To have a look at the first program for this session, open the project file `T4-forecast.Rproj`

. The first script that we are going to work through is titled `T4_forecast.R`

, which looks to generate a forecast for South African output growth. Once again, the first thing that we do is clear all variables from the current environment and close all the plots. This is performed with the following commands:

Thereafter, we will install the packages that we will use for this session, if you have not done so already. If you are using your personal machine then these would have been installed during the second tutorial, however, if you are using one of the University machines then you may need to install these packages with the following commands:

```
devtools::install_gitlab("KevinKotze/sarb2020q1")
devtools::install_github("KevinKotze/tsm")
install.packages('strucchange', repos='https://cran.rstudio.com/', dependencies=TRUE)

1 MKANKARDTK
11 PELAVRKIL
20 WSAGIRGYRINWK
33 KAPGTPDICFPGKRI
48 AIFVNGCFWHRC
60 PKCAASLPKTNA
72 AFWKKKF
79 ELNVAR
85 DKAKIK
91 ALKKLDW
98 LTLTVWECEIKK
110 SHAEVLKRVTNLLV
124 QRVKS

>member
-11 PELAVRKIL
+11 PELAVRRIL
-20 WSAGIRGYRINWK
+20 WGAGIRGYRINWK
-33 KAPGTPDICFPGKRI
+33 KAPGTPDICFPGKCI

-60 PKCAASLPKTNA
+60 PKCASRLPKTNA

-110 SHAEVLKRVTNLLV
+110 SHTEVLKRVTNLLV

install.packages('forecast', repos='https://cran.rstudio.com/', dependencies=TRUE)
```

The next step is to make sure that you can access the routines within these packages by making use of the `library`

command, which would need to be run regardless of the machine that you are using.

As noted previously, South African GDP data is contained in the `sarb2020q1`

package and it has the mnemonic `KBP6006D`

. Hence, to retrieve the data from the package and create the tibble `gdp`

, which includes a column for the growth rate and the lag of the growth rate, we execute the following commands:

```
gdp <- sarb_quarter %>%
select(date, KBP6006D) %>%
mutate(growth = 100 * ((KBP6006D / lag(KBP6006D)) - 1),
grow_lag = lag(growth)) %>%
drop_na()
```

To make sure that these calculations and extractions have been performed correctly, we inspect a plot of the data.